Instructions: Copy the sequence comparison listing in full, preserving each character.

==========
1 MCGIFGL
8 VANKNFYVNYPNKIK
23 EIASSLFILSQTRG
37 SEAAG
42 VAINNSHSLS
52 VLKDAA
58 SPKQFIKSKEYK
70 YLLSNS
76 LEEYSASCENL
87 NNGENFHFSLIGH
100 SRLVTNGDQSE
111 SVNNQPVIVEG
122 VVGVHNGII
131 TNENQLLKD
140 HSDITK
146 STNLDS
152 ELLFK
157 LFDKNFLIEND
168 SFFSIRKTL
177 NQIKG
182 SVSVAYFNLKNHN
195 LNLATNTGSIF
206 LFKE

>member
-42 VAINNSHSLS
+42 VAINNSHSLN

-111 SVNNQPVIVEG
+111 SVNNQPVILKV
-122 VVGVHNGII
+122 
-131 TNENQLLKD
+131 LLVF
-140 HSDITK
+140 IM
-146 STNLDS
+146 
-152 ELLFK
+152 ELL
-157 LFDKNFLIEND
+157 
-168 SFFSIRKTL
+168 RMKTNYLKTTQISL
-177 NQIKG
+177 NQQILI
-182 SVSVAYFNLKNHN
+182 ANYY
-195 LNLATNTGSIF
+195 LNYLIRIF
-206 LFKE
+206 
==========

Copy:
1 MCGIFGL
8 VANKNFYVNYPNKIK
23 EIASSLFILSQTRG
37 SEAAG
42 VAINNSHSLS
52 VLKDAA
58 SPKQFIKSKEYK
70 YLLSNS
76 LEEYSASCENL
87 NNGENFHFSLIGH
100 SRLVTNGDQSE
111 SVNNQPVIVEG
122 VVGVHNGII
131 TNENQLLKD
140 HSDITK
146 STNLDS
152 ELLFK
157 LFDKNFLIEND
168 SFFSIRKTL
177 NQIKG
182 SVSVAYFNLKNHN
195 LNLATNTGSIF
206 LFKE

>member
-42 VAINNSHSLS
+42 VAINNSHSLN

-111 SVNNQPVIVEG
+111 SVNNQPVILKV
-122 VVGVHNGII
+122 
-131 TNENQLLKD
+131 LLVF
-140 HSDITK
+140 IM
-146 STNLDS
+146 
-152 ELLFK
+152 ELL
-157 LFDKNFLIEND
+157 
-168 SFFSIRKTL
+168 RMKTNYLKTTQISL
-177 NQIKG
+177 NQQILI
-182 SVSVAYFNLKNHN
+182 ANYY
-195 LNLATNTGSIF
+195 LNYLIRIF
-206 LFKE
+206 